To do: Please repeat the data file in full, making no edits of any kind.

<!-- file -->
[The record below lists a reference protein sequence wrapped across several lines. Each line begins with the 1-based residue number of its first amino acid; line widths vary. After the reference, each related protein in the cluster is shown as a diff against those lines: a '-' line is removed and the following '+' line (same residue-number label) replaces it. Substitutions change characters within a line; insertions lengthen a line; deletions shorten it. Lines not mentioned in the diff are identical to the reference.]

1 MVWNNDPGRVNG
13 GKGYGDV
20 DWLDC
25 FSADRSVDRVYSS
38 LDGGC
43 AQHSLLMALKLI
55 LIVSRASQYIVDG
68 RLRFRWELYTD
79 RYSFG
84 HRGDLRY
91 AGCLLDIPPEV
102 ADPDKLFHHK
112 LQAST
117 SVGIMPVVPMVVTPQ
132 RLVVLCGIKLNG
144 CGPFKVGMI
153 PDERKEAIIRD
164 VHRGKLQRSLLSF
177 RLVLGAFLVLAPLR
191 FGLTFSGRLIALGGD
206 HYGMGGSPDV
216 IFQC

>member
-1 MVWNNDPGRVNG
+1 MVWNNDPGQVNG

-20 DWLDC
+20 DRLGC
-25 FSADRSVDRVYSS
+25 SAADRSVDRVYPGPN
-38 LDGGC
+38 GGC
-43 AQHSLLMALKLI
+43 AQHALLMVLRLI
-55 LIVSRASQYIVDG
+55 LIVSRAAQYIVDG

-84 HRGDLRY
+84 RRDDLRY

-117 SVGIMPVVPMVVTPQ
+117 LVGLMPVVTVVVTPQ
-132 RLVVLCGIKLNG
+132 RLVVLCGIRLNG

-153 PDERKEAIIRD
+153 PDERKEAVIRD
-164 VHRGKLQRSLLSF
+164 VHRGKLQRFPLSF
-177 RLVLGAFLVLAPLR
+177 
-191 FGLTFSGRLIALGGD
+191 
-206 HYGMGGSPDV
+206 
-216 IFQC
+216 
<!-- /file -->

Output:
[The record below lists a reference protein sequence wrapped across several lines. Each line begins with the 1-based residue number of its first amino acid; line widths vary. After the reference, each related protein in the cluster is shown as a diff against those lines: a '-' line is removed and the following '+' line (same residue-number label) replaces it. Substitutions change characters within a line; insertions lengthen a line; deletions shorten it. Lines not mentioned in the diff are identical to the reference.]

1 MVWNNDPGRVNG
13 GKGYGDV
20 DWLDC
25 FSADRSVDRVYSS
38 LDGGC
43 AQHSLLMALKLI
55 LIVSRASQYIVDG
68 RLRFRWELYTD
79 RYSFG
84 HRGDLRY
91 AGCLLDIPPEV
102 ADPDKLFHHK
112 LQAST
117 SVGIMPVVPMVVTPQ
132 RLVVLCGIKLNG
144 CGPFKVGMI
153 PDERKEAIIRD
164 VHRGKLQRSLLSF
177 RLVLGAFLVLAPLR
191 FGLTFSGRLIALGGD
206 HYGMGGSPDV
216 IFQC

>member
-1 MVWNNDPGRVNG
+1 MVWNNDPGQVNG

-20 DWLDC
+20 DRLGC
-25 FSADRSVDRVYSS
+25 SAADRSVDRVYPGPN
-38 LDGGC
+38 GGC
-43 AQHSLLMALKLI
+43 AQHALLMVLRLI
-55 LIVSRASQYIVDG
+55 LIVSRAAQYIVDG

-84 HRGDLRY
+84 RRDDLRY

-117 SVGIMPVVPMVVTPQ
+117 LVGLMPVVTVVVTPQ
-132 RLVVLCGIKLNG
+132 RLVVLCGIRLNG

-153 PDERKEAIIRD
+153 PDERKEAVIRD
-164 VHRGKLQRSLLSF
+164 VHRGKLQRFPLSF
-177 RLVLGAFLVLAPLR
+177 
-191 FGLTFSGRLIALGGD
+191 
-206 HYGMGGSPDV
+206 
-216 IFQC
+216 